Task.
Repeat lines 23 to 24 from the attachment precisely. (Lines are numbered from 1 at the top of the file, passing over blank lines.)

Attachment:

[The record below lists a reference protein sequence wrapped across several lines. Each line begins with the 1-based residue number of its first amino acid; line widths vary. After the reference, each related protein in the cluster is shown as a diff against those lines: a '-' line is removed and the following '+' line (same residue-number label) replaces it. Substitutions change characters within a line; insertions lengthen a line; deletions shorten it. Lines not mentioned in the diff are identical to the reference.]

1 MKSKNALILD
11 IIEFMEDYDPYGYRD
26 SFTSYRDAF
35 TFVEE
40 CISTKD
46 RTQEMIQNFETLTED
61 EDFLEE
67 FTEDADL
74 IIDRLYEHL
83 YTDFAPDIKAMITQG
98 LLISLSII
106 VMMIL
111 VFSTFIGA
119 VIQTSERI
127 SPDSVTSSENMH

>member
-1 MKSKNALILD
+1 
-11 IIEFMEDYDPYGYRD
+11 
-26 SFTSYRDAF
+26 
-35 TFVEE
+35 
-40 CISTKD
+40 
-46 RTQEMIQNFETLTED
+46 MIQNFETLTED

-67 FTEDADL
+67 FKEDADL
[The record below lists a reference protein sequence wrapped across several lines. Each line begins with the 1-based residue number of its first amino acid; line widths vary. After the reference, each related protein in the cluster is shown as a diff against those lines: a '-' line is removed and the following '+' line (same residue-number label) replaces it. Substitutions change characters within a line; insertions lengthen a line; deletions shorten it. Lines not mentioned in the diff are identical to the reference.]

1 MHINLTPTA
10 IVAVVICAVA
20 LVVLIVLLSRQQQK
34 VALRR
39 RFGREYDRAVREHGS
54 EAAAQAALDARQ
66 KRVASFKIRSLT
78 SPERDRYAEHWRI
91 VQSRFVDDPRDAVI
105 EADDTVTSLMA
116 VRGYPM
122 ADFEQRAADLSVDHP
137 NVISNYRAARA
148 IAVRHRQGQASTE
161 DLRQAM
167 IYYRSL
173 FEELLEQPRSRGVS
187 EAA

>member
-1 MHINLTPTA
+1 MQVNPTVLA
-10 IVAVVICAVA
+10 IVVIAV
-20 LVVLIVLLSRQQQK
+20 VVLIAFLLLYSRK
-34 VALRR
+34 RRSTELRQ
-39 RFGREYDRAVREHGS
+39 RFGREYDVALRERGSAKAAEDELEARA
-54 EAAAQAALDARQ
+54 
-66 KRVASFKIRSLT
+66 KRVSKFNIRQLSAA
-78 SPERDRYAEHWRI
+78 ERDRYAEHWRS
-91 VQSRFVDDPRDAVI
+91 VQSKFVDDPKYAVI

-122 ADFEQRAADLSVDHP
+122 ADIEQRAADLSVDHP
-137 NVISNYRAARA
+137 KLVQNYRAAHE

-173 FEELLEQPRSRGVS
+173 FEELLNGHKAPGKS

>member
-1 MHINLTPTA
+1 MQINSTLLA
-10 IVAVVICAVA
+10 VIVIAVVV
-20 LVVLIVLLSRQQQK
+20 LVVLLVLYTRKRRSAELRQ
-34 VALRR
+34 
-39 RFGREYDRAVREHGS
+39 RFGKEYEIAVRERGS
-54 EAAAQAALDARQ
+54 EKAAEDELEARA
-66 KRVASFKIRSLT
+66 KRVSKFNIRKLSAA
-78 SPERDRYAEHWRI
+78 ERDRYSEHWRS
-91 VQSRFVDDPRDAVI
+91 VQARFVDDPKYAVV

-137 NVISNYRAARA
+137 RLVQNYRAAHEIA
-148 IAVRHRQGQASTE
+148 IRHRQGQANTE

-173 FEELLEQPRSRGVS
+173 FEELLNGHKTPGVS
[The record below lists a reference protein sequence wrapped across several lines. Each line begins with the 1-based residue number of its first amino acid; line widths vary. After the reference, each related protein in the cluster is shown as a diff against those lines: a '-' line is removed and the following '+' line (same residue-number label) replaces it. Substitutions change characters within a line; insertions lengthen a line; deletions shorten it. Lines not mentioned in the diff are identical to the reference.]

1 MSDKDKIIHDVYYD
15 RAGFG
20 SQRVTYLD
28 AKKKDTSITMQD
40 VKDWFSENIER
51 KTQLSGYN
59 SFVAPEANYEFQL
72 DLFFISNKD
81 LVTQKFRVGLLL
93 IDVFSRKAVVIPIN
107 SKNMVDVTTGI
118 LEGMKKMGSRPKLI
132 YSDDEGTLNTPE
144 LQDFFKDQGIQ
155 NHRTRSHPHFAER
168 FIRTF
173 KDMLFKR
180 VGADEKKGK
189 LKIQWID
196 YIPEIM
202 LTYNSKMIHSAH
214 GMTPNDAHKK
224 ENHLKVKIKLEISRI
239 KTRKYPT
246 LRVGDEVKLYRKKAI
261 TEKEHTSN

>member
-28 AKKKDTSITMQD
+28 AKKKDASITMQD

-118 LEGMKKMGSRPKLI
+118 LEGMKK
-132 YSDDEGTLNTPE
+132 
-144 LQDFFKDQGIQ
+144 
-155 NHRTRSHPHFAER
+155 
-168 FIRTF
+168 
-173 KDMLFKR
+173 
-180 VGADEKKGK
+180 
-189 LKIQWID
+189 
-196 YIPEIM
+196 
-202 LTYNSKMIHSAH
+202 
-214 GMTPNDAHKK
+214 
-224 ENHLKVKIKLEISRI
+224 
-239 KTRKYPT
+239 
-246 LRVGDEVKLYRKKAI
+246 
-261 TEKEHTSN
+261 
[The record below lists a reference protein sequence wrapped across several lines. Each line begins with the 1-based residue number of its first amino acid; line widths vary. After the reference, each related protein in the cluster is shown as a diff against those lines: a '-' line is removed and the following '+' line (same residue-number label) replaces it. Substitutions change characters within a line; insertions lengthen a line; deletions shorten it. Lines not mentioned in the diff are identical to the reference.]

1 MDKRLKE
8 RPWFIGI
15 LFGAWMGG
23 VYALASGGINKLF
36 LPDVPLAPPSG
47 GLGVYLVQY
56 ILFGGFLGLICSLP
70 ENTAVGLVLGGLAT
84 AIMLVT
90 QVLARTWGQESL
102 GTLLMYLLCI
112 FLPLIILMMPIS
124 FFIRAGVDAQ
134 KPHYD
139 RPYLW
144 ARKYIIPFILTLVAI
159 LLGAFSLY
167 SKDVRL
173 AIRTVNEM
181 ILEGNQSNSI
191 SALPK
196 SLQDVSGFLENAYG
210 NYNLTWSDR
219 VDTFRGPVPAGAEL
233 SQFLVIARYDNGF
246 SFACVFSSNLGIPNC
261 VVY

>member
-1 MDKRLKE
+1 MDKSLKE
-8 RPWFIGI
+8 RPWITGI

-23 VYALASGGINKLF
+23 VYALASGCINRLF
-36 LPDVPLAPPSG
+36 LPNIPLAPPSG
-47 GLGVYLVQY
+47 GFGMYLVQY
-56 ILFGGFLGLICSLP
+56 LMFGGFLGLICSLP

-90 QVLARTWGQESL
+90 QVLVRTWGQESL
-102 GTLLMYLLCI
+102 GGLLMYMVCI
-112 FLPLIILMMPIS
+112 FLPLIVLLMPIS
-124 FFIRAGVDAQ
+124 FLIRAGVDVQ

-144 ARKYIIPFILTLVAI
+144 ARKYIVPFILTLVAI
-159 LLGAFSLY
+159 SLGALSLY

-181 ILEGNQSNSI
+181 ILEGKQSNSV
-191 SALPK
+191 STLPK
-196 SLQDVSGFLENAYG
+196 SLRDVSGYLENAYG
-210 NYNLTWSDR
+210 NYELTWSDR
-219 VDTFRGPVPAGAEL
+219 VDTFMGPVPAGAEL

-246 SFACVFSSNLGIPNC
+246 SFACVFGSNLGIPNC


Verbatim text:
+26 
-35 TFVEE